How did the world not end?

My oldest daughter has been getting better about trying new dishes and tasting before judging.  Even she, though, poked at the baked potato casserole with her fork like it was an animal on the side of the road and she didn’t know if it was dead or not.

“This looks gross.”  (It didn’t).

“It smells gross.”  (It didn’t.)

“I don’t like it.”

In true mom fashion, I answered, “How do you know if you haven’t tried it?”

I knew better than to serve up the potato side dish to my middle girl who never ceases to yell out, “I HATE potatoes” any time a spud threatens to come near the dinner table.  It’s as if after almost six years with the child I still need the constant reminder that potatoes on her plate cause the allergic reaction of a total meltdown.

Instead, I served up the barbecued chicken I’d made in my Crock Pot.  “I don’t like chicken.”  (She does).  “I don’t like barbecue.”  (She does.)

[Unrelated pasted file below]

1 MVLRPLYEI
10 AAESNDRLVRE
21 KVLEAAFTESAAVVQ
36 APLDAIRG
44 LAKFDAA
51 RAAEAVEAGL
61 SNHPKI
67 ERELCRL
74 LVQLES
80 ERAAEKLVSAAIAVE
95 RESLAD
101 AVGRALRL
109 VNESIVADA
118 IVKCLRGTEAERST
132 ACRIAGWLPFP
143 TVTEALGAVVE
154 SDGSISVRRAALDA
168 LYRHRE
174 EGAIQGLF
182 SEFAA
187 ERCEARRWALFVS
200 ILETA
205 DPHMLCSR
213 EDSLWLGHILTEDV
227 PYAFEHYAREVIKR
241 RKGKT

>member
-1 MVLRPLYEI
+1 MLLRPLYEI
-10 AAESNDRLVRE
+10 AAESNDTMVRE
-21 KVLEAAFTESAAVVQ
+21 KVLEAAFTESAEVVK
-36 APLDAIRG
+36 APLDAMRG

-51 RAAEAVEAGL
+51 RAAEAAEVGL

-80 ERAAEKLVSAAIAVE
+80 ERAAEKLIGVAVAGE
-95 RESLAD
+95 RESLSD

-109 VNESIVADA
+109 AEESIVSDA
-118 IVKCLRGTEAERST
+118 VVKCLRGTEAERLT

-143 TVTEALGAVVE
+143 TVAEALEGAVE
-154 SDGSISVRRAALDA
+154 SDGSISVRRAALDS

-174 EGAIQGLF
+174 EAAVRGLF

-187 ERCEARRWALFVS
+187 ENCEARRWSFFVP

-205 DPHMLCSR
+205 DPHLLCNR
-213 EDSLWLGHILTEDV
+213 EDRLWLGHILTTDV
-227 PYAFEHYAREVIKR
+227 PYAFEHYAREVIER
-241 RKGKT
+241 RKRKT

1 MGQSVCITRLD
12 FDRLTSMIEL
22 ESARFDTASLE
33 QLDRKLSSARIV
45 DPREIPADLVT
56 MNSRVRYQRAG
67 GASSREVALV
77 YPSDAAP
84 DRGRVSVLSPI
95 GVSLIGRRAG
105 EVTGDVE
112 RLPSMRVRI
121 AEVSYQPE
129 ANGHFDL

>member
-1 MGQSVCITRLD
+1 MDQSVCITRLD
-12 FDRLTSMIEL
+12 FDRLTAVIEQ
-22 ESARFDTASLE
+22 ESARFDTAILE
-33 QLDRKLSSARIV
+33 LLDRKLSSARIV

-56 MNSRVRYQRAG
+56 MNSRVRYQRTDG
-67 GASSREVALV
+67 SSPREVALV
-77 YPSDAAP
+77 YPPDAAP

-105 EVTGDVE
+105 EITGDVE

Eventually, I held up the tiniest shred of chicken on a fork and instead of biting it, she flicked out her tongue like a snake and licked the edge.  Then she grimaced and, in order to be truly dramatic, she actually shivered a little like it sent chills down her spine.

Because obviously that one drive-by licking was enough to judge the meal’s quality.

After the initial posturing of resistance, finally we ate and by the end of the meal, we decided despite the protests, that it was good.

Are you willing to experience God?  To do more than flick out your tongue for a Bible verse or two, a prayer in the night, a few Sundays in a pew, or a feeling of holiness during Lent?